This study challenges the implicit assumption of homogeneity in national institutional contexts made in past studies of (renewable) energy policy. We propose that institutional differences matter by focusing on several technology-specific and generic policy factors that can foster technology diffusion through private sector activity. More specifically, we explore perceptions of early adopters in emerging economy contexts using wind park project developers as an example. By applying a parsimonious method for our questionnaire as well as qualitative data we make several contributions: Methodologically, we introduce Maximum Difference Scaling to the energy policy domain. Empirically, we identify several public influences on private investment, and assess their relative importance. This leads to new insights challenging findings from industrialized economies; we identified additional institutional barriers to diffusion, hence, the requirement of a combination of technology-specific and generic policy measures. © 2014 Elsevier Ltd. Source

Friebe C.A.,EBS University for business and law | Friebe C.A.,Sustainable Business Institute SBI | Flotow P.,Sustainable Business Institute SBI | Taube F.A.,EBS University for business and law
Energy Policy

One of the key challenges of energy access in emerging markets and developing countries is how to reach households and communities that are unlikely to get a grid connection in the long term or those that are connected to the grid but suffer from regular blackouts or low voltage. By surveying entrepreneurs selling Solar Home Systems (SHSs) on a commercial basis in emerging and developing countries, this study is one of the first attempts to quantify the key elements of four potential Product Service Systems (PSSs): Cash, Credit, Leasing and Fee-for-Service. Whereas the Fee-for-Service approach was found to be suitable only under certain conditions, all PSSs share two key elements for successful market deployment: one or more years of maintenance, and customer support in financing these customers' new asset. Moreover, it appears that private sector companies are in principle able to deliver SHSs to households with incomes greater than USD 1000 per year. The implications for policy makers and development aid agencies are, first, to include maintenance services into public programmes or public-private partnerships and, second, to explicitly consider financial risks for entrepreneurs (e.g., customer commitment and repayment conditions). © 2012 Elsevier Ltd. Source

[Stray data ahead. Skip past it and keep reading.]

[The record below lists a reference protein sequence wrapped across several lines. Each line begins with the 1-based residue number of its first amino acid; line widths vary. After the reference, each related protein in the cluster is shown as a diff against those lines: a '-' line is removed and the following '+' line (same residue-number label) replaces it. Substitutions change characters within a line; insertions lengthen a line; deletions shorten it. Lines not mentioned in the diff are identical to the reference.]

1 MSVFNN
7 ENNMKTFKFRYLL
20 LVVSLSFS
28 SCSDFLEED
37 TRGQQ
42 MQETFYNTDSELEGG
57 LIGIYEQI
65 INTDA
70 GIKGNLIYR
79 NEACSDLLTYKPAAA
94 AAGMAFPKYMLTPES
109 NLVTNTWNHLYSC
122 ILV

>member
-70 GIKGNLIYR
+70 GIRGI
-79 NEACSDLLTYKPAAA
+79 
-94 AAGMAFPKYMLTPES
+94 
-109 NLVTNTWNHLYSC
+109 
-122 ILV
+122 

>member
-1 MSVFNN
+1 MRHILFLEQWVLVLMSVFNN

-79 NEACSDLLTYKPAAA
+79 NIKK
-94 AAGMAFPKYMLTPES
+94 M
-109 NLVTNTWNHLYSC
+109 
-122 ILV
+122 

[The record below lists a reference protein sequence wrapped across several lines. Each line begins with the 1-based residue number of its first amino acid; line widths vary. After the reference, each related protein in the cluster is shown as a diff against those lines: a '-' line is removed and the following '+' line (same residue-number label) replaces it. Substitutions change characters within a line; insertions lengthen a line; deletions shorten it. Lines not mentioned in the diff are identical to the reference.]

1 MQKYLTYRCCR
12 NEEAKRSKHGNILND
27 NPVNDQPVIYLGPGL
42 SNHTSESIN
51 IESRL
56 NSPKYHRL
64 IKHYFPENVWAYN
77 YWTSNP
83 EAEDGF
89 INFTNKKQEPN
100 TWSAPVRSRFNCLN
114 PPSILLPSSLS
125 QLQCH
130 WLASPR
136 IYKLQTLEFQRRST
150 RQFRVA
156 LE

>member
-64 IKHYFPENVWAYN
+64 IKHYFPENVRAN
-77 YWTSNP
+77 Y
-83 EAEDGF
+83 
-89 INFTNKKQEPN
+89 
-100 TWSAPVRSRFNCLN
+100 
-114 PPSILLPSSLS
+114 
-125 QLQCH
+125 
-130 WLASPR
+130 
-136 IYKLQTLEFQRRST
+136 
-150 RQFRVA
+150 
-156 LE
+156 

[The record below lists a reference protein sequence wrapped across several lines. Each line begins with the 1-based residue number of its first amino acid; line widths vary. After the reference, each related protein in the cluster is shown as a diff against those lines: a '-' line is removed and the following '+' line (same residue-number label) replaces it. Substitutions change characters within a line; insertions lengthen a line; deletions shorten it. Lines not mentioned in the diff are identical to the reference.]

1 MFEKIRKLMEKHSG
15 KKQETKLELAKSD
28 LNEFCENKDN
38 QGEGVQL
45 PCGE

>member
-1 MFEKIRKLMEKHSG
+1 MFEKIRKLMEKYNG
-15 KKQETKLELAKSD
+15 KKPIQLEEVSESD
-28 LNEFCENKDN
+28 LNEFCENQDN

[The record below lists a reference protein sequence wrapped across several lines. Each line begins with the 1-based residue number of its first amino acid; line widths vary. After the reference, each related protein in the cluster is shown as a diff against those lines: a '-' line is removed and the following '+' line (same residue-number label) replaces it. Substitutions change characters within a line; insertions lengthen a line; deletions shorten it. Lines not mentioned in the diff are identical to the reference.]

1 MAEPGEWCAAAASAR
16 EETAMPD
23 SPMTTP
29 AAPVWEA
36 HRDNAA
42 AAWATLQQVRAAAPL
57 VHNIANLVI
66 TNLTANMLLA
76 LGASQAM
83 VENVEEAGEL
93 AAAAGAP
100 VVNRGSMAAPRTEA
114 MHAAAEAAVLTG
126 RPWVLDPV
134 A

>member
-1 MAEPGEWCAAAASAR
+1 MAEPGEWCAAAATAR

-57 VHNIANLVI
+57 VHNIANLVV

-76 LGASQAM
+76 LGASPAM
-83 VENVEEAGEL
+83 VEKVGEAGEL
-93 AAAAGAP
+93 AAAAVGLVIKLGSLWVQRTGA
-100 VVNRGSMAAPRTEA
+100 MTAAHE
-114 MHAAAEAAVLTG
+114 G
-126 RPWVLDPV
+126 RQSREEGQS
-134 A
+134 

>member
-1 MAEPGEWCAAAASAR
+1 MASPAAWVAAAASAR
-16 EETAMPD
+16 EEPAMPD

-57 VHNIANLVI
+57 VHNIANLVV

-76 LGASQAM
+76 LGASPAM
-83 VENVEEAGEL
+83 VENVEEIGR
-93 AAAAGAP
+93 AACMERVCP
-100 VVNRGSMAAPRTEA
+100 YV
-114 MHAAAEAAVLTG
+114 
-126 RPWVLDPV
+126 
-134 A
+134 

Polzin F.,Strascheg Institute for Innovation and Entrepreneurship SIIE | Polzin F.,Sustainable Business Institute SBI | Migendt M.,Strascheg Institute for Innovation and Entrepreneurship SIIE | Taube F.A.,Solvay Group | von Flotow P.,Sustainable Business Institute SBI
Energy Policy

This paper examines the impact of public policy measures on renewable energy (RE) investments in electricity-generating capacity made by institutional investors. Using a novel combination of datasets and a longitudinal research design, we investigate the influence of different policy measures in a sample of OECD countries to suggest an effective policy mix which could tackle failures in the market for clean energy. The results call for technology-specific policies which take into account actual market conditions and technology maturity. To improve the conditions for institutional investments, advisable policy instruments include economic and fiscal incentives such as feed-in tariffs (FIT), especially for less mature technologies. Additionally, market-based instruments such as greenhouse gas (GHG) emission trading systems for mature technologies should be included. These policy measures directly impact the risk and return structure of RE projects. Supplementing these with regulatory measures such as codes and standards (e.g. RPS) and long-term strategic planning could further strengthen the context for RE investments. © 2015 Elsevier Ltd. Source